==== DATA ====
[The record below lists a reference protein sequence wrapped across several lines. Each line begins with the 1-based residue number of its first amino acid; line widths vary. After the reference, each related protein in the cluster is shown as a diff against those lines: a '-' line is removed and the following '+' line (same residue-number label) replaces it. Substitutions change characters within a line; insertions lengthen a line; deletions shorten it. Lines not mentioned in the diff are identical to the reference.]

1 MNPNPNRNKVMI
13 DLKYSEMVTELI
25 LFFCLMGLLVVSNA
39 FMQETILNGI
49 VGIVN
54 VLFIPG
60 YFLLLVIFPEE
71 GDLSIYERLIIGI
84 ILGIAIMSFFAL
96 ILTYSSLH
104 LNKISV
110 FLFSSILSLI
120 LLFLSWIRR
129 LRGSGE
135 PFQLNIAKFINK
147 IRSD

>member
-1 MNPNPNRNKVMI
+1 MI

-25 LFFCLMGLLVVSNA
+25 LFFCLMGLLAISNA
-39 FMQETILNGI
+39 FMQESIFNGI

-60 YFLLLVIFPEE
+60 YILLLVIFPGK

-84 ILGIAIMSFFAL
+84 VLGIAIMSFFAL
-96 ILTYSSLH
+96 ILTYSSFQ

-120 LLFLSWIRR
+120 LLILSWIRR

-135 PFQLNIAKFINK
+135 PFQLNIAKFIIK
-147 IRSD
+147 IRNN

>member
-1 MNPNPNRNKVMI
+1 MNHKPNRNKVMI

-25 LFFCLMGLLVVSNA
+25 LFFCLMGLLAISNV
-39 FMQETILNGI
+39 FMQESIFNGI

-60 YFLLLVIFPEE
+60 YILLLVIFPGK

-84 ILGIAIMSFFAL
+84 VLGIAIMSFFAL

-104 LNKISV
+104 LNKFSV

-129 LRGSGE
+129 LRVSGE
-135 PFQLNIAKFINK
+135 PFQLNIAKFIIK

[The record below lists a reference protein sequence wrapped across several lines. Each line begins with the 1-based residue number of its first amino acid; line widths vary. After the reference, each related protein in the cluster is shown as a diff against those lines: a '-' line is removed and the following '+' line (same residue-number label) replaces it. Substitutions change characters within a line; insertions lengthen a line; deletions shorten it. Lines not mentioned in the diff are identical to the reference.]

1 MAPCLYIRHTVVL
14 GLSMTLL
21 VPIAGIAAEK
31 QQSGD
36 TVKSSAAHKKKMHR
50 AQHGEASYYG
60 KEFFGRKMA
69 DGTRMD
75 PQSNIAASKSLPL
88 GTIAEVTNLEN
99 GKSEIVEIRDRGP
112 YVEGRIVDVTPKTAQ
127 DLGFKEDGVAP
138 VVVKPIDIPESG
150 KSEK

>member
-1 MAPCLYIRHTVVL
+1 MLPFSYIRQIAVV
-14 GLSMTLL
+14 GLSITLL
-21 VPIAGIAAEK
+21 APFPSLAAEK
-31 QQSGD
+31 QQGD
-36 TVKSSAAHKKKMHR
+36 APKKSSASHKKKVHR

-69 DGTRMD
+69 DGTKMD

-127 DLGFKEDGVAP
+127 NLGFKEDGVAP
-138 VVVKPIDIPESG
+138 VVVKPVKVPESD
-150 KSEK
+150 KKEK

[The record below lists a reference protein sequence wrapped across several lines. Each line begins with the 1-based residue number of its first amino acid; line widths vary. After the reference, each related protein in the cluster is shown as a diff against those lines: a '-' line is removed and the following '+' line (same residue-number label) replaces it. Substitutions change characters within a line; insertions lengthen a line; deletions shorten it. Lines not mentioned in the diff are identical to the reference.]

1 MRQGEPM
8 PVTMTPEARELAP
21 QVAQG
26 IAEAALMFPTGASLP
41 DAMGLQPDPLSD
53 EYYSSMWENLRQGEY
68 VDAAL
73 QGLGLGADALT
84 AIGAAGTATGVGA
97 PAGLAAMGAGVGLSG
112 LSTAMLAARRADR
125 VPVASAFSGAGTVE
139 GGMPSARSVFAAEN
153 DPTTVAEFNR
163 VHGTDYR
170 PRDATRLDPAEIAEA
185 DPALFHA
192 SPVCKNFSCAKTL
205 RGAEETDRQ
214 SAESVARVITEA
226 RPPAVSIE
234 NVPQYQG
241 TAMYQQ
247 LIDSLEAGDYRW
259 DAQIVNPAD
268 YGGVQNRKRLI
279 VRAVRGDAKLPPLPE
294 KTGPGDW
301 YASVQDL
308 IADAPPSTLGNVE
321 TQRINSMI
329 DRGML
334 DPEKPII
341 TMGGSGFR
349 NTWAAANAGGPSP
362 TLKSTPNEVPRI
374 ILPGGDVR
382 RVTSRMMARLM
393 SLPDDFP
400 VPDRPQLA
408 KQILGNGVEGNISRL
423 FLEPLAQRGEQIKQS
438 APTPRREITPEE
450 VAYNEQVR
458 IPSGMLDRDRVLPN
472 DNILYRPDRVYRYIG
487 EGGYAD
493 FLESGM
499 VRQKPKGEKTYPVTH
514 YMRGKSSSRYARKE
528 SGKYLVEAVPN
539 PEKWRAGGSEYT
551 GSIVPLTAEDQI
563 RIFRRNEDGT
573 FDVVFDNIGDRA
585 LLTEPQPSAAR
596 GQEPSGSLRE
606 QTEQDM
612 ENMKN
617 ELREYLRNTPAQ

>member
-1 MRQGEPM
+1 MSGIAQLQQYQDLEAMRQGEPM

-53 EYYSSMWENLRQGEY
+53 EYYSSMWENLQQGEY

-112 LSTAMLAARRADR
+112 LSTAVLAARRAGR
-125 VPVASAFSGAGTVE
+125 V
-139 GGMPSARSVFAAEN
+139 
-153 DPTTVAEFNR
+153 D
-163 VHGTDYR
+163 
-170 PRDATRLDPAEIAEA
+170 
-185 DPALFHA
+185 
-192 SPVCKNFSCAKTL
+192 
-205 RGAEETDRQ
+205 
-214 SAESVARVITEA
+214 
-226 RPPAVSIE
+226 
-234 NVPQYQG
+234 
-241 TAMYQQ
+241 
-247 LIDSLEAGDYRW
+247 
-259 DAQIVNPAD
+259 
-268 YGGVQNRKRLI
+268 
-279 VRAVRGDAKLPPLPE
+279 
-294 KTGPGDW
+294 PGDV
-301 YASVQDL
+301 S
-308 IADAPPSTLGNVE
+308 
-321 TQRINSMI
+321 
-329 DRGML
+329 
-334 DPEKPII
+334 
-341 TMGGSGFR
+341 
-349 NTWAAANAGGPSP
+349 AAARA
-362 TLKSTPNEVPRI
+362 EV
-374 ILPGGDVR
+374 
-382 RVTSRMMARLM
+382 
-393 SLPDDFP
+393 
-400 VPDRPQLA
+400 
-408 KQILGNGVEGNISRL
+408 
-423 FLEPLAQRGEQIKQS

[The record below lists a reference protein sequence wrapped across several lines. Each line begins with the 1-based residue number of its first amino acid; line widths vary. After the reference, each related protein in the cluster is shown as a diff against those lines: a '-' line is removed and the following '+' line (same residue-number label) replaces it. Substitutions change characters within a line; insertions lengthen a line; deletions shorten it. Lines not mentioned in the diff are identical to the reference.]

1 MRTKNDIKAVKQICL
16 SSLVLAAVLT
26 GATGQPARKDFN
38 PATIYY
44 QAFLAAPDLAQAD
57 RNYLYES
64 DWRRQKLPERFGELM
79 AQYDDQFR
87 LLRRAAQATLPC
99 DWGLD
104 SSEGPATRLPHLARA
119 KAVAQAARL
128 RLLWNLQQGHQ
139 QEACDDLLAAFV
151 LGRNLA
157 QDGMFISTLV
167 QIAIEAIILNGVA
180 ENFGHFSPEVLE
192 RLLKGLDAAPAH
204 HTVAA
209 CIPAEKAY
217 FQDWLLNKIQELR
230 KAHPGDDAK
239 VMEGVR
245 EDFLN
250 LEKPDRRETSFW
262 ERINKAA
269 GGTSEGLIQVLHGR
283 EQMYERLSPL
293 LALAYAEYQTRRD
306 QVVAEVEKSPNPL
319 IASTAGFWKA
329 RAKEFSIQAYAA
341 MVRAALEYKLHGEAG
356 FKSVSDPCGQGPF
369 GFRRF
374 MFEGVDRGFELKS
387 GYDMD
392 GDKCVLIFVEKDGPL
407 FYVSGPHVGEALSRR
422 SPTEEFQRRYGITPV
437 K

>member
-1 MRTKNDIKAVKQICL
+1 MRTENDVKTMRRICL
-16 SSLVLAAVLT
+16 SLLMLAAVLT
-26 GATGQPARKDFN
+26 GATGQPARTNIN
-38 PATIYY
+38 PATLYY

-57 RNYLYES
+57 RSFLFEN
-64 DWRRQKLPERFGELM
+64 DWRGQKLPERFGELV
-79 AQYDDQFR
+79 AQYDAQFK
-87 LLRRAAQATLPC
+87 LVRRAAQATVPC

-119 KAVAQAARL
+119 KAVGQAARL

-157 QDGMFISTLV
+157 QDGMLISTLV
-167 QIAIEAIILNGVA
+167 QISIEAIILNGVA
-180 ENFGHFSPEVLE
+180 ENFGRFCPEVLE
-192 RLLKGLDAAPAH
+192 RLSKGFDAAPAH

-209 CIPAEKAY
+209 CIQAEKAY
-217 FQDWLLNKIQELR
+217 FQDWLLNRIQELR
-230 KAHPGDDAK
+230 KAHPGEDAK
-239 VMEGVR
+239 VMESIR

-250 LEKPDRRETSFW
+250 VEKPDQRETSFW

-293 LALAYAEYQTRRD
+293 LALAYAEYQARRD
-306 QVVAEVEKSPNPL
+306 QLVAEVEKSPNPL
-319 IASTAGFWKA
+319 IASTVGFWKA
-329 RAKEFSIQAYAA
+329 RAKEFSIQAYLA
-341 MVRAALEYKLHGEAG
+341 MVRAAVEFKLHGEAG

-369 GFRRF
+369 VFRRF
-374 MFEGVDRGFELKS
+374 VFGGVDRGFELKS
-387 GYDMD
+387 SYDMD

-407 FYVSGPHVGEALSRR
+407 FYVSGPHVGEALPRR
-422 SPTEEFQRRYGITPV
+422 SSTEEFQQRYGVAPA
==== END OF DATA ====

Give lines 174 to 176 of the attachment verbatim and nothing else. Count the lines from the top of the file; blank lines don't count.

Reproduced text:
+214 
-226 RPPAVSIE
+226 